11. A novel A10E homozygous mutation in the HSD3B2 gene causing severe salt-wasting 3beta-hydroxysteroid dehydrogenase deficiency in 46,XX and 46,XY French-Canadians: evaluation of gonadal function after puberty. Alos, N., Moisan, A.M., Ward, L., Desrochers, M., Legault, L., Leboeuf, G., Van Vliet, G., Simard, J. J. Clin. Endocrinol. Metab. (2000) [Pubmed]
  12. Gender differences in Ca(2+) entry mechanisms of vasoconstriction in Wistar-Kyoto and spontaneously hypertensive rats. Crews, J.K., Murphy, J.G., Khalil, R.A. Hypertension (1999) [Pubmed]
  13. Toxicology of haloacetonitriles. Hayes, J.R., Condie, L.W., Borzelleca, J.F. Environ. Health Perspect. (1986) [Pubmed]
  14. Effect of ribavirin on the replication of infectious pancreatic necrosis virus in fish cell cultures. Migus, D.O., Dobos, P. J. Gen. Virol. (1980) [Pubmed]
  15. Menstrual function in Turner's syndrome. Groll, M., Cooper, M. Obstetrics and gynecology. (1976) [Pubmed]
  16. Lactogenic receptor regulation in hormone-stimulated steroidogenic cells. Davies, T.F., Katikineni, M., Chan, V., Harwood, J.P., Dufau, M.L., Catt, K.J. Nature (1980) [Pubmed]
  17. The GEX-2 and GEX-3 proteins are required for tissue morphogenesis and cell migrations in C. elegans. Soto, M.C., Qadota, H., Kasuya, K., Inoue, M., Tsuboi, D., Mello, C.C., Kaibuchi, K. Genes Dev. (2002) [Pubmed]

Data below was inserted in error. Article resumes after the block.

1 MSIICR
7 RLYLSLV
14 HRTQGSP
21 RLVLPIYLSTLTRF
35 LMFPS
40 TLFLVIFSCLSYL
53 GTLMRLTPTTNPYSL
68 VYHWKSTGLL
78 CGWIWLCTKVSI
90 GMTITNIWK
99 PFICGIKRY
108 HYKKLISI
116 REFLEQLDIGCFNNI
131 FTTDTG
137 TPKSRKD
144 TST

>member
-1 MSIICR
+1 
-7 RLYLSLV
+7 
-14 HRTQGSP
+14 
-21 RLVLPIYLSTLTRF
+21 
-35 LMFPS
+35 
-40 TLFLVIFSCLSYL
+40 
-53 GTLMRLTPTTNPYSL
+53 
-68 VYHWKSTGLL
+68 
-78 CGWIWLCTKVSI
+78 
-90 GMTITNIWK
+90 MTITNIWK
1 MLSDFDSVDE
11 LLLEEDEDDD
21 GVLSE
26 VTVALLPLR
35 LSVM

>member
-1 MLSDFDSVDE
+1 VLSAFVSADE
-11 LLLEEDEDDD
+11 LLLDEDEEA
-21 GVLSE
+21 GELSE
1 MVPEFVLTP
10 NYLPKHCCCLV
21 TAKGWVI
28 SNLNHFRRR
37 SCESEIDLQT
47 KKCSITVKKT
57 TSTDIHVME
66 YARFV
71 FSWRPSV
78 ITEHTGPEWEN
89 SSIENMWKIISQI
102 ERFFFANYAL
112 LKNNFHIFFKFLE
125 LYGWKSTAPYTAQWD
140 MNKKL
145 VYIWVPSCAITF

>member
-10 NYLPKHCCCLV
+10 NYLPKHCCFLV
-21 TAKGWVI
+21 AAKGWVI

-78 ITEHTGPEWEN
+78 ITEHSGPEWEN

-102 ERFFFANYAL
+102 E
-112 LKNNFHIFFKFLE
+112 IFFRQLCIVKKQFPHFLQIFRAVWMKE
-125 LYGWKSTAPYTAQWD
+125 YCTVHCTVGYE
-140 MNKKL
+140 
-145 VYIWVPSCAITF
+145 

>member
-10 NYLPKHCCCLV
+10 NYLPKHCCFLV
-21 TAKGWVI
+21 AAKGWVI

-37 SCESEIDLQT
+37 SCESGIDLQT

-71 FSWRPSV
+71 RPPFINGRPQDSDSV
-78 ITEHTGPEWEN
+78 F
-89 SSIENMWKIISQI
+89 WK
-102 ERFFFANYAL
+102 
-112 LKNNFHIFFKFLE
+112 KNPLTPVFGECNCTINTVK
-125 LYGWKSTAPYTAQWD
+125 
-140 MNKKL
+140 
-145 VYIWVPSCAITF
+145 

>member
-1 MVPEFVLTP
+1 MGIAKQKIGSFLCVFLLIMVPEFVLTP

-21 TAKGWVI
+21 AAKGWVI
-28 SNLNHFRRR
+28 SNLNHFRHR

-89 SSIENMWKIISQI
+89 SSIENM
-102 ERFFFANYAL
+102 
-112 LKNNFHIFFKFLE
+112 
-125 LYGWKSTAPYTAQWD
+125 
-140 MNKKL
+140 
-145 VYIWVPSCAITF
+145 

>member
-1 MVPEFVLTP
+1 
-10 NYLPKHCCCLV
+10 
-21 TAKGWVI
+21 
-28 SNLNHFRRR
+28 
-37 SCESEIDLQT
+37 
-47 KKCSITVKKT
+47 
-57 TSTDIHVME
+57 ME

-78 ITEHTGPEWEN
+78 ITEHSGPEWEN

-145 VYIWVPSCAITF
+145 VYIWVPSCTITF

18. Pdgfr-alpha mediates testis cord organization and fetal Leydig cell development in the XY gonad. Brennan, J., Tilmann, C., Capel, B. Genes Dev. (2003) [Pubmed]
  19. A SPGY copy homologous to the mouse gene Dazla and the Drosophila gene boule is autosomal and expressed only in the human male gonad. Shan, Z., Hirschmann, P., Seebacher, T., Edelmann, A., Jauch, A., Morell, J., Urbitsch, P., Vogt, P.H. Hum. Mol. Genet. (1996) [Pubmed]
  20. Sry induces cell proliferation in the mouse gonad. Schmahl, J., Eicher, E.M., Washburn, L.L., Capel, B. Development (2000) [Pubmed]
  21. Primary genetic control of somatic sexual differentiation in a mammal. O, W.S., Short, R.V., Renfree, M.B., Shaw, G. Nature (1988) [Pubmed]
  22. The LIM homeobox gene Lhx9 is essential for mouse gonad formation. Birk, O.S., Casiano, D.E., Wassif, C.A., Cogliati, T., Zhao, L., Zhao, Y., Grinberg, A., Huang, S., Kreidberg, J.A., Parker, K.L., Porter, F.D., Westphal, H. Nature (2000) [Pubmed]
  23. Neurosteroids: cytochrome P-450scc in rat brain. Le Goascogne, C., Robel, P., Gouézou, M., Sananès, N., Baulieu, E.E., Waterman, M. Science (1987) [Pubmed]
  24. Follistatin: a multifunctional regulatory protein. Phillips, D.J., de Kretser, D.M. Frontiers in neuroendocrinology. (1998) [Pubmed]